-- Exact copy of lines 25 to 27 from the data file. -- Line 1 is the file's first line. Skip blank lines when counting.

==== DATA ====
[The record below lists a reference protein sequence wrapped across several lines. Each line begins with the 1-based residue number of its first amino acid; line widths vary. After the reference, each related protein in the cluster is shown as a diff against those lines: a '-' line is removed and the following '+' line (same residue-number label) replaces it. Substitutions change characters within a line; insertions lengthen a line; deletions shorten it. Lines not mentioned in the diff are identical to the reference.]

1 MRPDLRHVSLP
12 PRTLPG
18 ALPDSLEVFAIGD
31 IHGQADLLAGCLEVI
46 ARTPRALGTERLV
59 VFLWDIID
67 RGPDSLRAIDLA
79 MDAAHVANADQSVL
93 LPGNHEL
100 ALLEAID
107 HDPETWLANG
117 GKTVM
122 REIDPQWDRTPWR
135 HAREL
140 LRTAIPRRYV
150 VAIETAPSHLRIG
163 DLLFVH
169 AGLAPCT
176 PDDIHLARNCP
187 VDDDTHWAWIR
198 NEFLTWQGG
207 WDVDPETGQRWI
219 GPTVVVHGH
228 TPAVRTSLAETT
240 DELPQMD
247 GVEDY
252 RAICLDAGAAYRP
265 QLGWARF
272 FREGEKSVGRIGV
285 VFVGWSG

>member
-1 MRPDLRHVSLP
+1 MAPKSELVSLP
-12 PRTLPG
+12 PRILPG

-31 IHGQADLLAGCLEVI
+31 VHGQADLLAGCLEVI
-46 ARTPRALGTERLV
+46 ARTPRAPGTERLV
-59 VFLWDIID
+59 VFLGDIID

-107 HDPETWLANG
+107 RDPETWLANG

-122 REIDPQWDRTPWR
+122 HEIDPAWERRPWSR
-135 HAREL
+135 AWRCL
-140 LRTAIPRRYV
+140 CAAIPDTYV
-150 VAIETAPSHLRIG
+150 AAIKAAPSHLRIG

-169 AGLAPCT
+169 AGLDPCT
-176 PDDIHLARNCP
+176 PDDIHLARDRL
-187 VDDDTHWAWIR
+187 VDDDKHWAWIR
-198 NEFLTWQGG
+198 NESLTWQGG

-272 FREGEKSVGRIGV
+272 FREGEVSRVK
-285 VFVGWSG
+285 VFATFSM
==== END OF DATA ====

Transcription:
228 TPAVRTSLAETT
240 DELPQMD
247 GVEDY